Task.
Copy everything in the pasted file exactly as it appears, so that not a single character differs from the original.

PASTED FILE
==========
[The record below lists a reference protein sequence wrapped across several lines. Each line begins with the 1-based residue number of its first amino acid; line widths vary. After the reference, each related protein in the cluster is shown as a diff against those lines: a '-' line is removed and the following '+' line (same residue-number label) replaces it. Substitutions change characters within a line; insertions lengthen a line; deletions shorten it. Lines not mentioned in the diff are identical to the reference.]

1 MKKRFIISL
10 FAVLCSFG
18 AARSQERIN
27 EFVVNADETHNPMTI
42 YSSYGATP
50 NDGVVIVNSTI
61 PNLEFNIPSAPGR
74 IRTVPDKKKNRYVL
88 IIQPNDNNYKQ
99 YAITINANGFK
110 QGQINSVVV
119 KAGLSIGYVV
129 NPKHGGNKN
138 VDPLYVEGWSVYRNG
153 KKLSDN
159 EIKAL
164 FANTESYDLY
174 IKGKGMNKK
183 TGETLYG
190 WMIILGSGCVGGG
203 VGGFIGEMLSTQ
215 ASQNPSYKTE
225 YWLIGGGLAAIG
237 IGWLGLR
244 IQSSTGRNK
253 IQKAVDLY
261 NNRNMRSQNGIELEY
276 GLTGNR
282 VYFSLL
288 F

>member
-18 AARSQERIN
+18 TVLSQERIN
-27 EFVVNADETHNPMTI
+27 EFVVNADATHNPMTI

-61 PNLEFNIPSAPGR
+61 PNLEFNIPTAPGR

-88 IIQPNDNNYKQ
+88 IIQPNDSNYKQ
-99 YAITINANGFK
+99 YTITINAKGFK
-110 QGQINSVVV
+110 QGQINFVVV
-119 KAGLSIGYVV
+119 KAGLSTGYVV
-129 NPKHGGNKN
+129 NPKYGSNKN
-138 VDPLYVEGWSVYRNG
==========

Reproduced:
[The record below lists a reference protein sequence wrapped across several lines. Each line begins with the 1-based residue number of its first amino acid; line widths vary. After the reference, each related protein in the cluster is shown as a diff against those lines: a '-' line is removed and the following '+' line (same residue-number label) replaces it. Substitutions change characters within a line; insertions lengthen a line; deletions shorten it. Lines not mentioned in the diff are identical to the reference.]

1 MKKRFIISL
10 FAVLCSFG
18 AARSQERIN
27 EFVVNADETHNPMTI
42 YSSYGATP
50 NDGVVIVNSTI
61 PNLEFNIPSAPGR
74 IRTVPDKKKNRYVL
88 IIQPNDNNYKQ
99 YAITINANGFK
110 QGQINSVVV
119 KAGLSIGYVV
129 NPKHGGNKN
138 VDPLYVEGWSVYRNG
153 KKLSDN
159 EIKAL
164 FANTESYDLY
174 IKGKGMNKK
183 TGETLYG
190 WMIILGSGCVGGG
203 VGGFIGEMLSTQ
215 ASQNPSYKTE
225 YWLIGGGLAAIG
237 IGWLGLR
244 IQSSTGRNK
253 IQKAVDLY
261 NNRNMRSQNGIELEY
276 GLTGNR
282 VYFSLL
288 F

>member
-18 AARSQERIN
+18 TVLSQERIN
-27 EFVVNADETHNPMTI
+27 EFVVNADATHNPMTI

-61 PNLEFNIPSAPGR
+61 PNLEFNIPTAPGR

-88 IIQPNDNNYKQ
+88 IIQPNDSNYKQ
-99 YAITINANGFK
+99 YTITINAKGFK
-110 QGQINSVVV
+110 QGQINFVVV
-119 KAGLSIGYVV
+119 KAGLSTGYVV
-129 NPKHGGNKN
+129 NPKYGSNKN
-138 VDPLYVEGWSVYRNG